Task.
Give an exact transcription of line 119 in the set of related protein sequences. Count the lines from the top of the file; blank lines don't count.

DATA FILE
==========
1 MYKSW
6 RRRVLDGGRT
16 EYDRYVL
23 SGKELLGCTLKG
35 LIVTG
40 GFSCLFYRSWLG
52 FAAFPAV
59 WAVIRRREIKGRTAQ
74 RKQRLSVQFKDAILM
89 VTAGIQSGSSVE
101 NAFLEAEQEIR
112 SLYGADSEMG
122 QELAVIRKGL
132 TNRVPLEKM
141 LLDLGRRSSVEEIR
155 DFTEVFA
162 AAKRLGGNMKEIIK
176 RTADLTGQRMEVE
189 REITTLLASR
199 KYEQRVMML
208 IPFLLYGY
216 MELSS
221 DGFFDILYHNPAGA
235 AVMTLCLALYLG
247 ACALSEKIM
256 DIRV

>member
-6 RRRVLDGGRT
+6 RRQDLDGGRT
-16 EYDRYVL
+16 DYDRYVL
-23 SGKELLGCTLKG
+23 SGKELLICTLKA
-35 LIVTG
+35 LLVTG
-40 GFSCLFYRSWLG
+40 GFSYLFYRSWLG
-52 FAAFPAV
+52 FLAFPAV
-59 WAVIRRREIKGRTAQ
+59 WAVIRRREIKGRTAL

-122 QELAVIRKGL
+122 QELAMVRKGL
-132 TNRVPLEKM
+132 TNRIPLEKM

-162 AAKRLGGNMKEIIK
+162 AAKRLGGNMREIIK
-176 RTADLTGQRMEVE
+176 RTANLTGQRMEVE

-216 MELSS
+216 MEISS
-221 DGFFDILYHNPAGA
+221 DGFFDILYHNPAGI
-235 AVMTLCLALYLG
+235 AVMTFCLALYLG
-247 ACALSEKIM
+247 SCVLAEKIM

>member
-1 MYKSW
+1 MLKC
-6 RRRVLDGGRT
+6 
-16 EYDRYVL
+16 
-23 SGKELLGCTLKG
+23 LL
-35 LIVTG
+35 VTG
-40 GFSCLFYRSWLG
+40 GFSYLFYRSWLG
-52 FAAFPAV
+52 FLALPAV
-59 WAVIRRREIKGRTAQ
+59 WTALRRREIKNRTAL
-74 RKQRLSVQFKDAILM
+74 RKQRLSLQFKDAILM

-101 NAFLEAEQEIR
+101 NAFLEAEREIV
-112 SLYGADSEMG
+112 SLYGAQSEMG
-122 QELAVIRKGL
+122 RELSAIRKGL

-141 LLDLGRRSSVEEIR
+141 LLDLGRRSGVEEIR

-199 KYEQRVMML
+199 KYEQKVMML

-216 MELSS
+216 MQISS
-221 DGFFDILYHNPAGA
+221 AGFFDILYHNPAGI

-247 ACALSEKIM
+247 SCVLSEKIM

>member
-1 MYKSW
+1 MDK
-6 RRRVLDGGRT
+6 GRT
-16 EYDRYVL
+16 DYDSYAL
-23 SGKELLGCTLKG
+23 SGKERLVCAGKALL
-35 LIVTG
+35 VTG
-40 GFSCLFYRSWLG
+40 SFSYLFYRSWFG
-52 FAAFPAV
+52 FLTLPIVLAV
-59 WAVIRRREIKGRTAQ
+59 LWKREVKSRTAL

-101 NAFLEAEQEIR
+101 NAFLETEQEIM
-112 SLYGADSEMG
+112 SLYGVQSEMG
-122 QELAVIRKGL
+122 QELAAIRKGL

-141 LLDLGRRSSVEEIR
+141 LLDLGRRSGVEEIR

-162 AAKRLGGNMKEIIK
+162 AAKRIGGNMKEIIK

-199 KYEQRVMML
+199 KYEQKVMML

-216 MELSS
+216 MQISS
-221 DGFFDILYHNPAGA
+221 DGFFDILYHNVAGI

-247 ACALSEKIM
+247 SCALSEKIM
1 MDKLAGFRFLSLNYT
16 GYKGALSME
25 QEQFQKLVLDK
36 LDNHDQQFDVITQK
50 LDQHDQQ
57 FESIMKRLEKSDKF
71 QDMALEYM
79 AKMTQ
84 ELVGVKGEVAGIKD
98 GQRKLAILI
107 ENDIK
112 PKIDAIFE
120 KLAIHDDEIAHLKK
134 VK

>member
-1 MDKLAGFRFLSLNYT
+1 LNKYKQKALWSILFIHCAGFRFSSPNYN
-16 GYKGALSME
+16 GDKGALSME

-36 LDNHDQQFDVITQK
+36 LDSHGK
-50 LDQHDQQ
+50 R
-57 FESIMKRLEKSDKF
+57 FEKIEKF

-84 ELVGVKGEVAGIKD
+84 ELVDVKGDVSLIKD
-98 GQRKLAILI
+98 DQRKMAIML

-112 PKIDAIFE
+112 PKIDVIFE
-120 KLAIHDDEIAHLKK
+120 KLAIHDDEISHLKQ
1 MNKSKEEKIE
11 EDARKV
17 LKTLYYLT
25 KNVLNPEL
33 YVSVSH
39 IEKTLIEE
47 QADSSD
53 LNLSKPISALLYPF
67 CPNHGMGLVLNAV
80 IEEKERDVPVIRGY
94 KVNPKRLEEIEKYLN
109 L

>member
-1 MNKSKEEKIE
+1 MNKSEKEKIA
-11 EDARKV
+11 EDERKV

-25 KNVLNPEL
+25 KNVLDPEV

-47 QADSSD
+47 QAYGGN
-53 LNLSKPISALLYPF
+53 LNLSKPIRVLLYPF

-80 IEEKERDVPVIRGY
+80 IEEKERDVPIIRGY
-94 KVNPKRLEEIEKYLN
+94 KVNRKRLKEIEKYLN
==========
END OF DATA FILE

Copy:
+162 AAKRIGGNMKEIIK